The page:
Since its inception, the Obama administration has engaged in an all-out push to adopt ever-stricter global warming regulations. Recall that Barack Obama was the only presidential candidate -- at least as far as I can remember -- who took office vowing to bankrupt any company in an entire American industry that refuses to adhere to his environmental agenda.
When President Obama's attempt to impose a carbon-trading scheme on the U.S. economy proved too extreme even for a Democrat-controlled Congress to approve, the President remarked that there's more than one way to skin a cat. And since then, his administration has passed crushing global warming regulations through unilateral, administrative means. Despite the extensive list of taxpayer subsidized green energy disasters -- Solyndra, Fisker Automotive, Beacon Power, A123 Systems Inc, EnerDel, to name a few -- the administration's green policies march ever forward.
The latest salvo is the president's new "climate action plan," which mandates drastic reductions in carbon emissions from power plants over the next few decades. The plan provoked a thoughtful Wall Street Journal article discussing the administration's claim that these regulations will not result in higher electricity prices that hurt the poor. That argument, the Journal noted, is refuted by the plan itself, which demands that states launch redistribution schemes to lessen the regulations' impact on poor communities.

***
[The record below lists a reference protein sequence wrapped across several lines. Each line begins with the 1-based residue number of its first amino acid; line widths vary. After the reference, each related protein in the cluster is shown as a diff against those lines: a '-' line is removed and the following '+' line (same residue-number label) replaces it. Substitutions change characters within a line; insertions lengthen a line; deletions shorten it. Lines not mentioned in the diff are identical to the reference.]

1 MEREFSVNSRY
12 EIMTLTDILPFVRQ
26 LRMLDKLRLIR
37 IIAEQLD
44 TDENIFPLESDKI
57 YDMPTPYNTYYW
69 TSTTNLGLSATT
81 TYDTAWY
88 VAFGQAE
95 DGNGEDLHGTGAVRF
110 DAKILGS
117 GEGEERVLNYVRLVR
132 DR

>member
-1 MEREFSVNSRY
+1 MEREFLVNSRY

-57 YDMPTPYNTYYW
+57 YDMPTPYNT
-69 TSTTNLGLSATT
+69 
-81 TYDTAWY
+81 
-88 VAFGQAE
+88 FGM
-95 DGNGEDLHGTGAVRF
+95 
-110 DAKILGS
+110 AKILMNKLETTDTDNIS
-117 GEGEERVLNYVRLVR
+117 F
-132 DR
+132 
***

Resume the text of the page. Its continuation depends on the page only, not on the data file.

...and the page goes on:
The climate plan also led to observations that despite the massive harm it will do to the economy, it will barely have any effect at all on global warming -- the problem it ostensibly aims to address. However, the plan did have at least one immediate effect -- an array of business groups and states is vowing to sue the government to stop these punitive regulations.
To drum up support for these economically destructive policies, global warmists resort to apocalyptic rhetoric, with President Obama claiming there is "no greater threat to our planet." As Chairman of the House Permanent Select Committee on Intelligence, I have to, respectfully, disagree.